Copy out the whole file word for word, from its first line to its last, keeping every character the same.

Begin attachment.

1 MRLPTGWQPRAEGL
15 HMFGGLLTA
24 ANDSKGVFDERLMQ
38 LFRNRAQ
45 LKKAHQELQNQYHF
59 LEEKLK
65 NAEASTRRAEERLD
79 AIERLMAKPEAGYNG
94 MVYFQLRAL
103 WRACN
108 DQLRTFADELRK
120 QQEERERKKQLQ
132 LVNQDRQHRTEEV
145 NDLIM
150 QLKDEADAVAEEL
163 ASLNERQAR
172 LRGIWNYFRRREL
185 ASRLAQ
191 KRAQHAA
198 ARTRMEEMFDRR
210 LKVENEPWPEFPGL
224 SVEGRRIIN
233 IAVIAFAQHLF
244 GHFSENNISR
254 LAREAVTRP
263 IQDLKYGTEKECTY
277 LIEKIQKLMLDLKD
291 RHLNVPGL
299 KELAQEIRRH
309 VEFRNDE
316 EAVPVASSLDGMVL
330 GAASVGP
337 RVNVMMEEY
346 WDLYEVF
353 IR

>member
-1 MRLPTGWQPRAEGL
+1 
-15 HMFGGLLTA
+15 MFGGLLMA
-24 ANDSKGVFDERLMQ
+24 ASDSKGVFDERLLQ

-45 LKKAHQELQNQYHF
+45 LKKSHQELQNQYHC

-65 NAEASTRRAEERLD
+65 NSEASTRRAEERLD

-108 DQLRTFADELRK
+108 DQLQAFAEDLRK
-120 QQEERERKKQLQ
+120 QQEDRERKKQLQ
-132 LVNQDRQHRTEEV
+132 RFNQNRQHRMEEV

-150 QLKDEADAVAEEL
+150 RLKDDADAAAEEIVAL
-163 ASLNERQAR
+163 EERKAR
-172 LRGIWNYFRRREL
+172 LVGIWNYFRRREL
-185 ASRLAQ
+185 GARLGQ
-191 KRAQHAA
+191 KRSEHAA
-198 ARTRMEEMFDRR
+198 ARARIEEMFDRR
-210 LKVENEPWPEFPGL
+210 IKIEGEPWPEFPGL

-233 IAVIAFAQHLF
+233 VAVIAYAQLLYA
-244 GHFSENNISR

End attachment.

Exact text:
1 MRLPTGWQPRAEGL
15 HMFGGLLTA
24 ANDSKGVFDERLMQ
38 LFRNRAQ
45 LKKAHQELQNQYHF
59 LEEKLK
65 NAEASTRRAEERLD
79 AIERLMAKPEAGYNG
94 MVYFQLRAL
103 WRACN
108 DQLRTFADELRK
120 QQEERERKKQLQ
132 LVNQDRQHRTEEV
145 NDLIM
150 QLKDEADAVAEEL
163 ASLNERQAR
172 LRGIWNYFRRREL
185 ASRLAQ
191 KRAQHAA
198 ARTRMEEMFDRR
210 LKVENEPWPEFPGL
224 SVEGRRIIN
233 IAVIAFAQHLF
244 GHFSENNISR
254 LAREAVTRP
263 IQDLKYGTEKECTY
277 LIEKIQKLMLDLKD
291 RHLNVPGL
299 KELAQEIRRH
309 VEFRNDE
316 EAVPVASSLDGMVL
330 GAASVGP
337 RVNVMMEEY
346 WDLYEVF
353 IR

>member
-1 MRLPTGWQPRAEGL
+1 
-15 HMFGGLLTA
+15 MFGGLLMA
-24 ANDSKGVFDERLMQ
+24 ASDSKGVFDERLLQ

-45 LKKAHQELQNQYHF
+45 LKKSHQELQNQYHC

-65 NAEASTRRAEERLD
+65 NSEASTRRAEERLD

-108 DQLRTFADELRK
+108 DQLQAFAEDLRK
-120 QQEERERKKQLQ
+120 QQEDRERKKQLQ
-132 LVNQDRQHRTEEV
+132 RFNQNRQHRMEEV

-150 QLKDEADAVAEEL
+150 RLKDDADAAAEEIVAL
-163 ASLNERQAR
+163 EERKAR
-172 LRGIWNYFRRREL
+172 LVGIWNYFRRREL
-185 ASRLAQ
+185 GARLGQ
-191 KRAQHAA
+191 KRSEHAA
-198 ARTRMEEMFDRR
+198 ARARIEEMFDRR
-210 LKVENEPWPEFPGL
+210 IKIEGEPWPEFPGL

-233 IAVIAFAQHLF
+233 VAVIAYAQLLYA
-244 GHFSENNISR